Thursday, January 29, 2009

The Game of Life

Who invented the game of Life? I'm not talking the metaphorical game of life. I'm talking go-into-debt-put-your-nubby-spouse-in-the-station wagon-backseat game of Life. Games are supposed to be a break from reality. Why do I want to enter into a one hour ass-whooping that hits all the stress buttons of my real existence?

Homeowners Insurance. Taxes. Speeding Tickets. Gifts for the newly married couple. All in the past month. None of them left that warm-family-fun-night-on-the-outside-of-the-cardboard-box-smile on my face.

Stocks? Fageddaboutit. No one ever spins my number, nor will I get that fifty grand back it took to buy into it. Sound familiar?

And what of birth control? There is no mention of choice when it comes to expanding the plastic family. Twins! More Twins! Suddenly, the back of my pink Studebaker is packed to the brim with immaculate conceptions I must now fund nursery school and full college tuition for. Millionaire estates? Not with the Brady Bunch +1 wedged like a pair of skis down the middle.

I planted a tree last year. Granted, it wasn't on Arbor day, but my Charlie Brown Oak has yet to yield a life tile worth $100,000. Unless I'm planting an evergreen that'll someday grace the White House lawn at Christmas, it's about as Life-based as earning a $90K salary being a teacher.

This newest game of Life is not the one I remember from childhood. Where spinners were engineered to spin without launching across the floor, skyscrapers stayed in place, and the path was not so winding. Maybe the earlier version gave us all the hope without any of the reality. Viewing it from the trenches doesn't elicit quite the same jubilation as staying up late on a summer night at Grandma's house when I was ten.

Still, there was something about drawing the Life tile that read Write The Great American Novel $100,000 that inspired a renewed appreciation for the game. Where, for a short time, possibilities lay out in front, jaded editors didn't lurk behind jagged green mountains and the only true sweat I broke was betting on whether that novel would put me in Millionaire Estates or a white plastic Countryside Acres home that, most likely, didn't have a heater that rattled and kitchen tiles that snapped loose like gunfire when the temperature dropped.

For one glorious hour, wealth hadn't come from a series of lucky spins, but from a renewed sense of possibility and enough loved ones clustered around the kitchen table to fill my pink car.

And that, Sir Milton Bradley, is a life well lived.

Wednesday, January 28, 2009

Two Who Can Rub

My computer and I are a bit under the weather today. And, according to Regis Philbin (an expert, right?), the cosmos will realign for my astrological sign this weekend and the parched funk that was January will be a distant memory. Until then, I offer up links of advice from two influential writers of our time. I've been saving them for just such a day when I can't rub two sentences together. Enjoy.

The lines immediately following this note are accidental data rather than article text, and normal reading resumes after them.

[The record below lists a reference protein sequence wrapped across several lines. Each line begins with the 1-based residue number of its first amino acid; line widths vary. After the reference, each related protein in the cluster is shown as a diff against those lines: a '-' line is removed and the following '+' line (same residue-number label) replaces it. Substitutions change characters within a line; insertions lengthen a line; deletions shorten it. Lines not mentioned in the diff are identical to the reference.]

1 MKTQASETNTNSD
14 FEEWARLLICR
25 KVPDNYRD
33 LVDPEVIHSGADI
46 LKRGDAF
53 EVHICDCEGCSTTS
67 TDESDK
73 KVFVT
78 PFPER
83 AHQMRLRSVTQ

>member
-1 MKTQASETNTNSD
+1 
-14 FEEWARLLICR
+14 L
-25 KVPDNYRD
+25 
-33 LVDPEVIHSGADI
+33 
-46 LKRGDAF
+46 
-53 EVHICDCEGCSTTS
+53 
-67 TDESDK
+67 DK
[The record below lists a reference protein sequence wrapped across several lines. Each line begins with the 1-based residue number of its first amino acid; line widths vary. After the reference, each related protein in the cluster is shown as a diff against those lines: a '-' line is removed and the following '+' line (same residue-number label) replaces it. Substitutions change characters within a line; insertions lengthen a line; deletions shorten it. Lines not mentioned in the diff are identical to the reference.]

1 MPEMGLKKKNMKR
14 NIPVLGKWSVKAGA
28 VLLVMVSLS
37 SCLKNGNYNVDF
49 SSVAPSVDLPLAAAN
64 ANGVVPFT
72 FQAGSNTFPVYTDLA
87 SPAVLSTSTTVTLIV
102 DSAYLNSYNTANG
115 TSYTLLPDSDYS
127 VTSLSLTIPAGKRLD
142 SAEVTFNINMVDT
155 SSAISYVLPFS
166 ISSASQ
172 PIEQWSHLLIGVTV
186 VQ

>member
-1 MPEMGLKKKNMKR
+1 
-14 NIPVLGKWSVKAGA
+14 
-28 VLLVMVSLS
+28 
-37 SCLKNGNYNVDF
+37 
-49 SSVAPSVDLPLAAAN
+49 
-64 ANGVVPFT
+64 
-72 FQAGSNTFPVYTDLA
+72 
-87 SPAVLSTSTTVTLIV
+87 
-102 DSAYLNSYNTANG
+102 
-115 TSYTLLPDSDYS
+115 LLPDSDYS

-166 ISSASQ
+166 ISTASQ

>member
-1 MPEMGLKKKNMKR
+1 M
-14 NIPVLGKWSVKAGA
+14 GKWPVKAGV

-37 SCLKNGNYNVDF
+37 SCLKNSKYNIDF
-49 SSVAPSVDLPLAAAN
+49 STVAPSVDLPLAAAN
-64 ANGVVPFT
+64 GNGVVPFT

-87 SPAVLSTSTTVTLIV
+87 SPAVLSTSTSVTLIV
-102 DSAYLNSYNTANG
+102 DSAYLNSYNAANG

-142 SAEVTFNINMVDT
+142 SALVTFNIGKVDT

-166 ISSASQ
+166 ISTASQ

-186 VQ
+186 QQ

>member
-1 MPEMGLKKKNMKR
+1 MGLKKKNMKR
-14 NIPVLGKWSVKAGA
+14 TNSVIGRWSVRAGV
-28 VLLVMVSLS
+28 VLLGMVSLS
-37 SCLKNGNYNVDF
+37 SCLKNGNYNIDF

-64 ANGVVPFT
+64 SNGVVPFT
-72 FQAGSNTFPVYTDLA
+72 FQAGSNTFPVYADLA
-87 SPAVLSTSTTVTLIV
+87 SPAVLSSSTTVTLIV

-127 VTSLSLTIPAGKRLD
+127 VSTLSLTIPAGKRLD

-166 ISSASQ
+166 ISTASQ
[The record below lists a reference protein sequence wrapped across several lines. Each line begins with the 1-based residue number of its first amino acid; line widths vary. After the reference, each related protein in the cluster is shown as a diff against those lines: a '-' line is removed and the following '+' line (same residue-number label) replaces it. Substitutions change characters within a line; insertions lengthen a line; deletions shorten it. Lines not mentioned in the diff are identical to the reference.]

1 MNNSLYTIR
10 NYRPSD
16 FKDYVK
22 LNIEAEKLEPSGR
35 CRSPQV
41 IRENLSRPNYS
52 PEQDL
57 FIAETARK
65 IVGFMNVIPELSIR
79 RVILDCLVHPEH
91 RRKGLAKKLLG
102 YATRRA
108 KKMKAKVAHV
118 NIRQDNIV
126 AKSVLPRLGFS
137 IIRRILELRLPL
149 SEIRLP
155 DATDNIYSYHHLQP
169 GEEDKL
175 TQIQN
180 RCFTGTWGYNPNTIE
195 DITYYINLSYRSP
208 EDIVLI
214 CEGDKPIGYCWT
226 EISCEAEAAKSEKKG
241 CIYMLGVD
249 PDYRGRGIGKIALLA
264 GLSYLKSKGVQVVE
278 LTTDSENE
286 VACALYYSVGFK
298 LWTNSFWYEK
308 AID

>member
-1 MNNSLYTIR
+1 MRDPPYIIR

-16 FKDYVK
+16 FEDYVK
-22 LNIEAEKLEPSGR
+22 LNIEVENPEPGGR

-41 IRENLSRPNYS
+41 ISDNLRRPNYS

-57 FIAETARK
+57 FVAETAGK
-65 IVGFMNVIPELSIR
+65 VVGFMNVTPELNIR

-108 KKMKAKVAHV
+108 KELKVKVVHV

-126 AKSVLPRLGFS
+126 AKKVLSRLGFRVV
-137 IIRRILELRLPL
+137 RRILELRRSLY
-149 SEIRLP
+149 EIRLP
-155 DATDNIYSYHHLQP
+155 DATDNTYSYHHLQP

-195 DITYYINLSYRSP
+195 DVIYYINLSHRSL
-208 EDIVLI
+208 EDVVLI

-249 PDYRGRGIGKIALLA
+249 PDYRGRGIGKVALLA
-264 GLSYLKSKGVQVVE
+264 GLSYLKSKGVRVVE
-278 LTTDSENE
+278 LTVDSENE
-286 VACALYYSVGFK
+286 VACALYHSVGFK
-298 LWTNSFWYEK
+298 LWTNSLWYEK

Kurt Vonnegut's 8 Rules For Writing Fiction

Everything You Need to Know About Writing Successfully-In Ten Minutes by Stephen King

Monday, January 26, 2009

Put Your Hands Up, Back Away From the Revlon

I love words with power. How the sheer creation of a term can make an idea acceptable. Fresh. Wicked good.

In some realms.

Such is the word guyliner. Think Jack Sparrow, only not a pirate. And not Johnny-Depp-can-get-away-with-this-hot. Three cosmetic companies are now marketing toward young men. Does this mean I'm firmly beyond the generation that understands why eyeliner is jumping the emo/punk ship and pilaging the rest of the male society?

Exhibit A:
Richard Alpert (Nestor Carbonell on Lost)
We know the Dharma camp stockpiled enough supplies to sustain the Oceanic survivors for eight seasons, but Nestor most likely hoarded the eyeliner under his cot. This seemingly everywhere leader of The Others wears more, even in suited attire, than all the women on the island combined. Is this so we can keep his character distinct in our minds from the nine hundred other secondary characters? "Oh, yeah. Here comes the metrosexual with the semi-automatic weapon." Is it a signal to the audience he's from another time? The year David Bowie applied more blue eyeshadow than aforementioned elderly relative? Yet, somehow, this may be the one normal guy on my list who can pull it off.

Exhibit B: David Cook
No, no, no, no, no. Just no. The slow evolution of David Cook from American Idol-humble to a man at the mercy of a eyeliner-wielding stylist is just wrong. We get the whole rocker thing, but even the quasi-red beard cannot pull you into Jack Sparrow Arrrrg territory. Just because Cook spouted the term in front of 22 million people and turned it mainstream doesn't mean he should own any part of it.

Exhibit C:
Brian Austin Green
This is enough to make me wish someone would start chanting, "Donna Martin graduates!" to distract me from enduring the eye burn. If you don't know who this is, no fear. One more dip into the Maybelline pool for this actor and he'll be on the second season of Confessions of a Teen Idol.

Exhibit D: Emo-Spidey
The words eyeliner and superhero should be banned from occupying the same sentence. This was such a misguided decision by make-up artists working on the movie that the term Emo-Spidey has its own place in the urban dictionary beside crappy movie. We love dark and tortured in the script, not on the eyes.